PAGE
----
WO 96/32188 describes an apparatus comprising two adjacent reaction chambers separated by a heat-conducting partition that provides thermal contact between the chambers. In using the apparatus to convert methane to hydrogen, a methane/air mixture is fed to the first chamber and subjected to a pre-oxidation process using a suitable pre-oxidation catalyst. In the second chamber, a methane/steam mixture is passed through a reforming catalyst. The heat generated in the first reactor is sufficient to supply heat to the endothermic reaction in the second chamber, where heat is passed to the second chamber via the conducting partition.
WO 94/29013 discloses a compact endothermic reaction apparatus in which a plurality of metallic reaction tubes are close-packed inside a reformer vessel. Fuel is burned inside the vessel, which comprises air and fuel distribution means to avoid excessive localized heating of the reaction tubes. Heat is transferred from the flue gas vent and from the reformed gas vent of the reformer to incoming feedstock, fuel, and combustion air. The feedstock is saturated with water and preheated before entering the reaction tubes.
However, for various reasons, these and other previous designs have not proved satisfactory in obtaining an integrated compact reformer that efficiently transfers and recovers heat. The present invention has advantages over those previously disclosed. In particular, the present invention employs the combustion of anode waste gas to improve heat balance and supply heat to a pre-reforming zone, without removing heat from the secondary reforming zone. An oxidation zone is disposed in the flow path between the pre-reforming zone and the secondary reforming zone; and an upper reforming zone is placed between the pre-reforming zone and the oxidation zone to minimize overheating in the oxidation zone by consuming hydrogen in the pre-reformate prior to the oxidation zone. Heat released from the oxidation reaction imparts additional heat to the secondary reforming zone.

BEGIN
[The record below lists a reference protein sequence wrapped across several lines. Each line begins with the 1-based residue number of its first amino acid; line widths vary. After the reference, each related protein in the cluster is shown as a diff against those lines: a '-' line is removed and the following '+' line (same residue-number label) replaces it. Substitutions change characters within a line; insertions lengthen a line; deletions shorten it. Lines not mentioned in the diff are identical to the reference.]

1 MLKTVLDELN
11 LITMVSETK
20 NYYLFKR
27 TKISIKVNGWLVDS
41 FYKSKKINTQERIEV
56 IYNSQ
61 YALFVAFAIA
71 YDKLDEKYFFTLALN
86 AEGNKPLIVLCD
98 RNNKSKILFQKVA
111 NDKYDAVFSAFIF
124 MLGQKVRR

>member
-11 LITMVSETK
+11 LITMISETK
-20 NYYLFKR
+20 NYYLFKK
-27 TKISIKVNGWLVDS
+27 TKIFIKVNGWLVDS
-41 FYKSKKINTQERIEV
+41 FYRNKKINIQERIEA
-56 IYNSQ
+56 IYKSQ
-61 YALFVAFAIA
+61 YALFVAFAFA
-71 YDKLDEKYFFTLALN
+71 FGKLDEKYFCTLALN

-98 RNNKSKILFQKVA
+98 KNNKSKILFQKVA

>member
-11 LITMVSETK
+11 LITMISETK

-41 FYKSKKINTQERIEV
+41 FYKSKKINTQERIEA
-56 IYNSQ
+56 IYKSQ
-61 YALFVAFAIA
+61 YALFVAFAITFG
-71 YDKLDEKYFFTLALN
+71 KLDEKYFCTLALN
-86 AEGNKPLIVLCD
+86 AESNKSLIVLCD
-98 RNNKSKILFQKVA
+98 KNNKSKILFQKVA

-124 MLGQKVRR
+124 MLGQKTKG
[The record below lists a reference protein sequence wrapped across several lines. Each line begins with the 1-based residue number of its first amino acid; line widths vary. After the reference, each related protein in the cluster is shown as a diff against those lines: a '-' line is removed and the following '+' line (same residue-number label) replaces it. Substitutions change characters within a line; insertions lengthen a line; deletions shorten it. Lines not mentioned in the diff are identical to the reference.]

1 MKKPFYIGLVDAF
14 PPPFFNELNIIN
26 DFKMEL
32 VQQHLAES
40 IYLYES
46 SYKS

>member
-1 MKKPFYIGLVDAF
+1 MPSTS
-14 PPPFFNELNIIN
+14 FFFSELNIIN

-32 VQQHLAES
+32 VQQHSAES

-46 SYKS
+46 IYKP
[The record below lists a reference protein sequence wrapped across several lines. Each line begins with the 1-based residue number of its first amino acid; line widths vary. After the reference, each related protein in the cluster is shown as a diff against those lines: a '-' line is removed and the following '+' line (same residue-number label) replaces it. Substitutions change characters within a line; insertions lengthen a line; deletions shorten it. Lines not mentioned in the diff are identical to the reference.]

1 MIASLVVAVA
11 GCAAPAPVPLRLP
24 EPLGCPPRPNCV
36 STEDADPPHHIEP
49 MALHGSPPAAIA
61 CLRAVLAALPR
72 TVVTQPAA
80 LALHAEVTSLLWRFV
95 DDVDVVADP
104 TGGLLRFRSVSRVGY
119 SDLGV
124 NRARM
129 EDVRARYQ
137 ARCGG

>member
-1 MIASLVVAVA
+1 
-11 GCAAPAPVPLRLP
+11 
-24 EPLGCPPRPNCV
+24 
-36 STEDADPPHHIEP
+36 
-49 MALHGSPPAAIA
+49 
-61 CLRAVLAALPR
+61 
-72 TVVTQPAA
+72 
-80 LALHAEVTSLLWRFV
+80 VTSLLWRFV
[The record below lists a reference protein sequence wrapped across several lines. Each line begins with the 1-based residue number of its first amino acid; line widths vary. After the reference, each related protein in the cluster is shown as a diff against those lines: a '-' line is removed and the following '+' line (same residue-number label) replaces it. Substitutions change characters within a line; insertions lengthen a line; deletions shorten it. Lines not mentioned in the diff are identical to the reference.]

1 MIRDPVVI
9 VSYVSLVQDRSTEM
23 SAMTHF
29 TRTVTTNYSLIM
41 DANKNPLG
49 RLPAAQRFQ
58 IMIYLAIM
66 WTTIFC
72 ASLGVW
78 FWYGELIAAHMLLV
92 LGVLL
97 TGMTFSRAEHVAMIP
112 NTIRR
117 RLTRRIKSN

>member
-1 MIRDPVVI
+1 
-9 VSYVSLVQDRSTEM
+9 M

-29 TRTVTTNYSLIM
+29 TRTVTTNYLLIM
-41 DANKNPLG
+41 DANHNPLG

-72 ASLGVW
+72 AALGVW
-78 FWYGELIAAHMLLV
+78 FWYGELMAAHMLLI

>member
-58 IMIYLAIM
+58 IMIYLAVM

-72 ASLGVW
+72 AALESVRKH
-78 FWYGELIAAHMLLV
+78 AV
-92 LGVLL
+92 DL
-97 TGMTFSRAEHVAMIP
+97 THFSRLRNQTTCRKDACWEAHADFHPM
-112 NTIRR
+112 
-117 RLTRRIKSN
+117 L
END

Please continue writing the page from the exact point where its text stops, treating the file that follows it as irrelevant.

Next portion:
One aspect of the present invention relates to compact hydrogen generating apparatus suitable for use in conjunction with a fuel cell comprising a fuel processor reactor having an integrated pre-reforming zone embedded within a secondary reforming zone.
Another aspect of the present invention relates to a compact hydrogen generating apparatus that employs combustion of anode waste gas to supply heat to a pre-reforming zone embodied within a secondary reforming zone, thereby improving the overall heat balance.
Yet another aspect of the present invention relates to a compact hydrogen generating apparatus that employs an oxidation zone disposed in a flow path between a pre-reforming zone and a secondary reforming zone, whereby heat released from the oxidation reaction imparts heat to the secondary reforming zone. A problem was encountered with this combination which was unexpected. It was discovered that hydrogen produced in the pre-reforming zone when combined with an oxygen-containing stream as feed to the oxidation zone resulted in hot spots which sintered the partial oxidation catalyst at the top or inlet of the oxidation zone. The present invention places a low activity reforming catalyst zone between the pre-reforming zone and the oxidation zone which surprisingly prevented the hot spots from forming and extended the life of the partial oxidation catalyst.
Still another aspect of the present invention relates to a compact hydrogen generating apparatus that responds quickly to transient fluctuations in the power demand of a fuel cell.
A still further aspect of the present invention relates to a compact hydrogen generating apparatus that minimizes the overall size of the unit while minimizing the heat loss of the pre-reformer to the environment and from the secondary reforming zone to the pre-reforming zone.
An even further aspect of the present invention relates to a compact hydrogen generating apparatus that converts a fuel to hydrogen in a small volume while minimizing heat losses and providing a safe way to contain a partial oxidation reaction occurring at elevated temperature.
The present invention overcomes the problem of high heat losses from very small process units by disposing a pre-reforming zone and an integrated partial oxidation and secondary reforming zone within a single vessel. In this manner heat losses from high temperature surfaces are minimized, resulting in improved hydrogen purity of the hydrogen product of the fuel processor and improved overall integrated fuel processor and fuel cell efficiency as measured by the net hydrogen efficiency.